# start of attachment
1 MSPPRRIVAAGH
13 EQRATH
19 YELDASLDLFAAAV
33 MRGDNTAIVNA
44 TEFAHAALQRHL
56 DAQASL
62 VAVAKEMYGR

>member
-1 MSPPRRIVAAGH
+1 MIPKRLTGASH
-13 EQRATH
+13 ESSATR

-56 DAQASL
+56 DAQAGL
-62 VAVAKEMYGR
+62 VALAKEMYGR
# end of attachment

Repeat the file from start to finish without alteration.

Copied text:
1 MSPPRRIVAAGH
13 EQRATH
19 YELDASLDLFAAAV
33 MRGDNTAIVNA
44 TEFAHAALQRHL
56 DAQASL
62 VAVAKEMYGR

>member
-1 MSPPRRIVAAGH
+1 MIPKRLTGASH
-13 EQRATH
+13 ESSATR

-56 DAQASL
+56 DAQAGL
-62 VAVAKEMYGR
+62 VALAKEMYGR